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A jury is a sworn body of persons convened to render a rational, impartial verdict and a finding of fact on a legal question officially submitted to them, or to set a penalty or judgment in a jury trial of a court of law. The word "jury" originates in Latin, from "juris"-law. In French, it became "juri" a law body.
The petit jury or trial jury hears the evidence in a case and decides the disputed facts and usually consists of 12 jurors, although Scotland uses 15 jurors in criminal trials.
A grand jury, a type of jury now confined almost exclusively to the U.S., conducts investigations of public problems and may approve an application to prosecute someone for a crime, called a bill of indictment, thereby appointing the applicant to serve as the prosecutor. A report on its investigative findings is called a presentment, which may include authorization to prosecute a criminal offense revealed by that investigation.
In most criminal justice systems and some civil cases which need a jury, panels are initially allotted at random from the adult population of the district served by the court concerned. A person who is serving on (is a member of) a jury is known as a juror, and the head juror is called the foreman or presiding juror. The foreman is often chosen before the trial begins. The role of the foreman is to ask questions on behalf of the jury, facilitate jury discussions, and read the verdict of the jury.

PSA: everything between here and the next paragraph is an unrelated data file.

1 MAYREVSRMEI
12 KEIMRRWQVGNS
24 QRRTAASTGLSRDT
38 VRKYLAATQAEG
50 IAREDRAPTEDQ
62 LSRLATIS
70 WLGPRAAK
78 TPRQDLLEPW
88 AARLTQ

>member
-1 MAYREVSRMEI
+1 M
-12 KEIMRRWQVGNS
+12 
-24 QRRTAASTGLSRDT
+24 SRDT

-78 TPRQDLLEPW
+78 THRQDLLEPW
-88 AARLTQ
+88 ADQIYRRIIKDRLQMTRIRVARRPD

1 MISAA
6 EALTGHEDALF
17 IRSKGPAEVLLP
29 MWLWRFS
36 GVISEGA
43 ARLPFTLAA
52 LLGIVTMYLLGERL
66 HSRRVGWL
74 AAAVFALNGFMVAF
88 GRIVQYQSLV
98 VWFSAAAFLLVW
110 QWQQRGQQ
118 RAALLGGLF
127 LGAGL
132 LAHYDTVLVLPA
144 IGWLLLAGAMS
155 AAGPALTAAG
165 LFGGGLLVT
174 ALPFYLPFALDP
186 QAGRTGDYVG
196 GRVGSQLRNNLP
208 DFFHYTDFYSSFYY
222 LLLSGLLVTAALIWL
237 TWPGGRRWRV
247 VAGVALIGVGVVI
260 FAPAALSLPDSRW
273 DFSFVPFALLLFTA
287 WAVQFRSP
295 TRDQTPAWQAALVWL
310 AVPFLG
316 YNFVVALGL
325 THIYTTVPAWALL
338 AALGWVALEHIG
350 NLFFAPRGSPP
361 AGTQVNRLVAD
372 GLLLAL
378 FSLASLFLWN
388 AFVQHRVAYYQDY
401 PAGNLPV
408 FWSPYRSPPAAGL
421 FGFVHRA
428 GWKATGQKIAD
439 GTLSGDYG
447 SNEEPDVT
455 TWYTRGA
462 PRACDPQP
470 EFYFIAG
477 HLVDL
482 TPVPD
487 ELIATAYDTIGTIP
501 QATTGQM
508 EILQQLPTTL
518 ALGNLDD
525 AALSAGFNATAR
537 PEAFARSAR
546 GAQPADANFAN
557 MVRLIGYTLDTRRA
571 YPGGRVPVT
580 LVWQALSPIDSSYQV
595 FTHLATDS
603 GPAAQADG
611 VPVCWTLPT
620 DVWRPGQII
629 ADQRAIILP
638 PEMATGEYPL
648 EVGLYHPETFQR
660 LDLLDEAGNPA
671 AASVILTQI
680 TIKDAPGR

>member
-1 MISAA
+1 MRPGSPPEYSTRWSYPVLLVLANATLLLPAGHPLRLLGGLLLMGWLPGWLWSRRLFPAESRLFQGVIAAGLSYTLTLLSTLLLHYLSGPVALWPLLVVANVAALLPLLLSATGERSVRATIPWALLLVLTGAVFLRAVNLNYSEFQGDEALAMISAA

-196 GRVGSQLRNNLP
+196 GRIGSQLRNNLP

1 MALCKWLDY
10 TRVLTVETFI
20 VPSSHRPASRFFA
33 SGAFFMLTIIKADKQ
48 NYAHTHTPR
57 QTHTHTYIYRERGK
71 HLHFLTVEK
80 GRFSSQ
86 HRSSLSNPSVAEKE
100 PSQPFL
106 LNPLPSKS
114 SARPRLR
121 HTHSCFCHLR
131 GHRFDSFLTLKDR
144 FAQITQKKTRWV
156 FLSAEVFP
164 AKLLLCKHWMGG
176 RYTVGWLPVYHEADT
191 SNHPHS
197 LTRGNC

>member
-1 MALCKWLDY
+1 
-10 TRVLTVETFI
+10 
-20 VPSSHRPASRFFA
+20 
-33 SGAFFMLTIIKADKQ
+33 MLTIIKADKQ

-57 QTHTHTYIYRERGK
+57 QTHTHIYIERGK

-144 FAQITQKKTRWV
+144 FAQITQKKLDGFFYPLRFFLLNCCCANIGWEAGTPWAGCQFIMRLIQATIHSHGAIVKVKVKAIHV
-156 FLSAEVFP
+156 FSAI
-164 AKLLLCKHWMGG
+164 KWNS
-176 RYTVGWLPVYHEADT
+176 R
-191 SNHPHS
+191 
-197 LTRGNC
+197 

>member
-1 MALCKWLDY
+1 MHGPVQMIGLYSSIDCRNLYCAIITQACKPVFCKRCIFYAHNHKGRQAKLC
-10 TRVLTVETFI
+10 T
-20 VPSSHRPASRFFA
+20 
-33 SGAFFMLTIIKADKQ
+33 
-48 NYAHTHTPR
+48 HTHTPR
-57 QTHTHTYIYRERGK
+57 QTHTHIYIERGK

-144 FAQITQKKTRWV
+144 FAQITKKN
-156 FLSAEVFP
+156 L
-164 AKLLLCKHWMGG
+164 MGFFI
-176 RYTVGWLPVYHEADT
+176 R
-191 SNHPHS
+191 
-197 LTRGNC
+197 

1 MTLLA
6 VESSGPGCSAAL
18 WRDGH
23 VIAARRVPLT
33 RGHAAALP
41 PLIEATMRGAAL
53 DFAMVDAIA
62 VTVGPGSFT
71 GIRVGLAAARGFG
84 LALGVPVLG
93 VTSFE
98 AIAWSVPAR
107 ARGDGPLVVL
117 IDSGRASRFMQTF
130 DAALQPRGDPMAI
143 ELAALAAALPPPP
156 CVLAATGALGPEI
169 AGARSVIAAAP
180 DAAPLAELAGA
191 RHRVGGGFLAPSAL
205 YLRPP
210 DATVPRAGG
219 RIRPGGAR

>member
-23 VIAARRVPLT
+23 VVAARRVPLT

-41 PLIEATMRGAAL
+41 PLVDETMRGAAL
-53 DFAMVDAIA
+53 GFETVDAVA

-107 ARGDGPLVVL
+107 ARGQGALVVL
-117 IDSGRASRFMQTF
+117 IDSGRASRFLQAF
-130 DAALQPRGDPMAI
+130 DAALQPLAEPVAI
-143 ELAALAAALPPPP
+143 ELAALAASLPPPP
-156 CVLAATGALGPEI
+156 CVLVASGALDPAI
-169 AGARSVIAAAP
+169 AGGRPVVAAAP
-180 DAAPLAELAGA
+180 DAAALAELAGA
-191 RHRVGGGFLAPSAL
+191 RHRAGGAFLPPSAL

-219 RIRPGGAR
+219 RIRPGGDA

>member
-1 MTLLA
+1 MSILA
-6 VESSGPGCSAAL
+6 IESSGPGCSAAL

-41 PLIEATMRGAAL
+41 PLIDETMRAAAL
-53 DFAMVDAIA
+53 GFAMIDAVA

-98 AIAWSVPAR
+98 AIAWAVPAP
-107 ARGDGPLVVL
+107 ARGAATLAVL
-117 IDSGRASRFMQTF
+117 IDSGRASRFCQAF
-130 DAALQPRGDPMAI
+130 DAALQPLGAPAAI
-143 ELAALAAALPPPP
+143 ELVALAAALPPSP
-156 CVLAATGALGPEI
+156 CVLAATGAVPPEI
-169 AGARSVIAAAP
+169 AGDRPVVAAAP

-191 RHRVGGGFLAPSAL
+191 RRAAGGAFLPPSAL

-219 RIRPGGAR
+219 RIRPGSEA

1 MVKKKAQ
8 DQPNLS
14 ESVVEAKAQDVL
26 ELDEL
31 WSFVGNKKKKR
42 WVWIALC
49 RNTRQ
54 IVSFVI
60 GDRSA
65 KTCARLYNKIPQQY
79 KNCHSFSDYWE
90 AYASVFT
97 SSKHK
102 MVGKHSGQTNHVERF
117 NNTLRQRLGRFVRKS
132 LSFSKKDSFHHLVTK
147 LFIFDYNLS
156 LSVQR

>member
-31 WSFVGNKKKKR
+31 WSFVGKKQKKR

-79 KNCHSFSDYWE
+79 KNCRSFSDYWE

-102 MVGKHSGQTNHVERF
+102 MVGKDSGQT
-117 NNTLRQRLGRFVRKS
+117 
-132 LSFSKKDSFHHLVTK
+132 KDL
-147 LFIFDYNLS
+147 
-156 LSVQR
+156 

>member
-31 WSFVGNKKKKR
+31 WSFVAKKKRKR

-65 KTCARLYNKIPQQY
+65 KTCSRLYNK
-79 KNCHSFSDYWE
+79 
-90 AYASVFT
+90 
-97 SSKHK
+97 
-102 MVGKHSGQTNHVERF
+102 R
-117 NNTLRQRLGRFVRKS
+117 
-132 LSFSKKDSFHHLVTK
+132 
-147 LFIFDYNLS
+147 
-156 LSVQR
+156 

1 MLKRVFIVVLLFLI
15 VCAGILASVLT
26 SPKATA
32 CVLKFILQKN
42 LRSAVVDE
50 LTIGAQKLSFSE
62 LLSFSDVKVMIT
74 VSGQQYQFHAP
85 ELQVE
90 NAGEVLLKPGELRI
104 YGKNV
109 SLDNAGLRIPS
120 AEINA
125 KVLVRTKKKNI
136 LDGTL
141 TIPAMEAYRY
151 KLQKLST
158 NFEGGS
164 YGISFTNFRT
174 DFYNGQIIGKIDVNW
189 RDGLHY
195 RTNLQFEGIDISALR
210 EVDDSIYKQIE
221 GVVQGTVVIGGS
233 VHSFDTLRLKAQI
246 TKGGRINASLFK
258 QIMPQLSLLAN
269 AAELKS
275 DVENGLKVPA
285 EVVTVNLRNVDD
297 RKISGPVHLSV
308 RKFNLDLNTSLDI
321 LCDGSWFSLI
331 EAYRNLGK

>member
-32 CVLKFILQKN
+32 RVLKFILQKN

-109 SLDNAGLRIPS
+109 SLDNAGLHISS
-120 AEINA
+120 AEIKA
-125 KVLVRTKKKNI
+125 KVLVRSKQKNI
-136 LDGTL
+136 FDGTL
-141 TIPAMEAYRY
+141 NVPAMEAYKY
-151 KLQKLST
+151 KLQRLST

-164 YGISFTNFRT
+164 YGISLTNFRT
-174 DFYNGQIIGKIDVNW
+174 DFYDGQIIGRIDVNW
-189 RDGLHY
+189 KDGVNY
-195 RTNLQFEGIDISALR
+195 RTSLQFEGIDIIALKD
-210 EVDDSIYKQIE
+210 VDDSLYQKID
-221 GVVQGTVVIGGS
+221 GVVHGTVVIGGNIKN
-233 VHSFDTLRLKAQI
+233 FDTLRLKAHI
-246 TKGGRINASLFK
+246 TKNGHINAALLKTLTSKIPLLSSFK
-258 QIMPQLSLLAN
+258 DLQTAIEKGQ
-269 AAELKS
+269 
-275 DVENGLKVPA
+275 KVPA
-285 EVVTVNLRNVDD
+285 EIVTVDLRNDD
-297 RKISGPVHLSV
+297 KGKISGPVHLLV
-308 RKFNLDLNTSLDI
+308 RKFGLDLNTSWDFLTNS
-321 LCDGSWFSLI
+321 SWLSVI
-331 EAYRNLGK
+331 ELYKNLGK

The number of jurors must be specified, usually twelve, though there are fifteen in Scottish juries and in some legal systems smaller cases may require only six. Since there is always the possibility of jurors not completing the trial for health or other reasons, often some alternate jurors are nominated, who will also follow the trial (but do not take part in deciding the verdict), as a precaution in case a new juror is needed part way through the trial (most often used when the trial will be lengthy or high-profile).
Serving on a jury is normally compulsory for those individuals who are qualified for jury service. Since a jury is intended to be an impartial panel capable of reaching a verdict, there are often procedures and requirements, for instance, fluent understanding of the language, or the ability to test jurors or otherwise exclude jurors who might be perceived as less than neutral or more partial to hear one side or the other.
The jurors hear the cases presented by both the defense and prosecution, and in some jurisdictions a summary from the judge. They then retire as a group to consider a verdict. The majority required for a verdict varies. In some countries their decision making process is private and may not be disclosed, in others it may be discussed but only after the trial has ended.